Why You May Want to Think Twice About DIY Hiring
Sponsored by Robert Half International

Even in a job market with plenty of strong candidates, hiring the right one may not be as easy as you think.

May 2, 2011

Many projects may warrant a do-it-yourself (DIY) approach, such as mowing the lawn, painting a room or starting a vegetable garden. But DIY hiring may not be such a good idea.

At first glance, hiring would seem to be a breeze in the current environment. After all, the job market is flooded with candidates eager to become gainfully employed. It's just a matter of placing an ad and sorting through the many résumés that flow in right? How hard can that be?

Like a lot of DIY projects, it can be a lot more difficult than you expected. Here's why:

  • Even with many job seekers on the market, finding the right person can be challenging.

    Thirty-seven percent of executives surveyed for the Robert Half Professional Employment Report for the second quarter of 2011 said it is challenging to find skilled professionals today. Executives at companies with 250 or more employees reported the greatest hiring difficulty, with 46 percent of respondents in that group saying it is somewhat or very challenging to locate skilled candidates.

    Here's why: High unemployment and the ease of applying for positions online have encouraged desperate job seekers to hit "send" for just about any opening in their field. So, while hiring managers may be awash in résumés, it isn't easy to effectively screen such a large quantity of candidates. Worse, a large percentage of these candidates are likely not qualified for the position.

  • Hiring for even a single position is extremely time-consuming.

    The hiring process can eat up a lot of time even before managers reach the interviewing stage. They have to size up their needs, revisit the job requirements and description and develop a job ad. Then comes the really time-consuming process of screening résumés. According to an Office Team survey, a subsidiary of Robert Half International, executives spend 6.7 minutes, on average, screening each résumé received.

    After completing the process of screening applicants, the DIY manager still has to conduct interviews, decide on a candidate and negotiate an offer.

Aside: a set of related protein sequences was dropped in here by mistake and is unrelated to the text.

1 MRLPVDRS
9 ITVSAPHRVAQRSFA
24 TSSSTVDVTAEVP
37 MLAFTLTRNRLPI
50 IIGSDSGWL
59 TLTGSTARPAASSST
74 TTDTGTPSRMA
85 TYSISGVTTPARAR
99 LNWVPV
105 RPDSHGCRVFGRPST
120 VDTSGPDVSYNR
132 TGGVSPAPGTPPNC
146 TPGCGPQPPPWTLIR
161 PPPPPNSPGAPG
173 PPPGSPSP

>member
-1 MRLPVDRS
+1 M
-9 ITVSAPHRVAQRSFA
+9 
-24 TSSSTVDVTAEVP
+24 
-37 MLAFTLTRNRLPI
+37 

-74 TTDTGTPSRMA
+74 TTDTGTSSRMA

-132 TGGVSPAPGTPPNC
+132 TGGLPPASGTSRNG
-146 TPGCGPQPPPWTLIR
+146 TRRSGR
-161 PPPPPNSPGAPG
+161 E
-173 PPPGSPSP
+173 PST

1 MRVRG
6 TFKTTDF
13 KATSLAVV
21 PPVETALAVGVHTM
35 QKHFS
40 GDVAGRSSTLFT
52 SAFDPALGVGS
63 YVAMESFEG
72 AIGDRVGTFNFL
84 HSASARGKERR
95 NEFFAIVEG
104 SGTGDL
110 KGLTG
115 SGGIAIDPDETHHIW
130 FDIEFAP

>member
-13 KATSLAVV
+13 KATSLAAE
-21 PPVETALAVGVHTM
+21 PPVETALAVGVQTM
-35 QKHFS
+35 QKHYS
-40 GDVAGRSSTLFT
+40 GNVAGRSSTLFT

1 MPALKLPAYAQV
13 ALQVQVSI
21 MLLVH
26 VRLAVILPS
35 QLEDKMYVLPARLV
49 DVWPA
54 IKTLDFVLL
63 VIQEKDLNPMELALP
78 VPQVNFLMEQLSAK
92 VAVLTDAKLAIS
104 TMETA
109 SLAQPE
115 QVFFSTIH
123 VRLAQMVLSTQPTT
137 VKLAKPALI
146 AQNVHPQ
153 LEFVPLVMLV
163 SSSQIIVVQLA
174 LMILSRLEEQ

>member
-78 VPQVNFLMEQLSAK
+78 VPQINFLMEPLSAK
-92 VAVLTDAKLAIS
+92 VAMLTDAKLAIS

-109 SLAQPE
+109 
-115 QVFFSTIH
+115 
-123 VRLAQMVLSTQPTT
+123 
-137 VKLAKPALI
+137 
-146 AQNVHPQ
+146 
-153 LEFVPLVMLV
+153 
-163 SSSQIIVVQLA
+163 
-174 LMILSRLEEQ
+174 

• The best candidates may not answer your ad.

    Many employers are seeking accounting and finance professionals who can hit the ground running and handle a wide variety of responsibilities. But locating these candidates isn't easy. Professionals with in-demand skills may not respond to the typical employment ad posted online or in the newspaper. They know that finding the right job through an ad is akin to finding true love on a blind date — possible, but not likely. Also, the candidates you're trying to reach may already be employed full time or working as consultants. They may need to be persuaded to consider a new opportunity.

    It takes creativity and a combination of strategies to locate the right person for your opening and many hiring managers simply don't have the time or resources needed to conduct a thorough search.

  • Hiring managers often succumb to common pitfalls.

    Some managers believe only they can pick the right candidate for the job, but often they lose sight of their own requirements. They may not be as objective as an outsider would be, perhaps because they're also trying to envision applicants as colleagues.

    As a result, they often succumb to the "halo effect," the tendency to favor one candidate over another for the wrong reasons. Managers may be so impressed by one particular aspect of a candidate — appearance, credentials, interests and so on — that it colors their overall perception of the individual and causes them to possibly overlook a person's deficiencies in other areas. Also, they may rely too much on "gut" feelings and general impressions. These pitfalls are more likely to arise when a manager feels rushed to complete the hiring process. It takes less time, after all, to make a gut decision than to methodically rank each prospective hire against your predetermined requirements.

Know When to Go Pro

Like many DIY projects — that half-painted room or the deck that's still under construction in the backyard — go-it-alone hiring initiatives often drag on as other, more urgent priorities take center stage. And what may have initially seemed like a smart or thrifty decision ends up costing you a lot more than you envisioned in time, money, lost productivity and sheer aggravation.

If recruiting is on your agenda this year, know what you're getting into before joining the ranks of do-it-yourselfers. Assess the local job market and talk to other hiring managers about their recent experiences and the pros and cons of the DIY approach. And recognize when you could use help. Whether you want to outsource the time-consuming early stages of recruiting or you need access to a hidden pool of financial talent, a specialist staffing firm can get the job done right the first time and help you avoid the hassle of doing it yourself.

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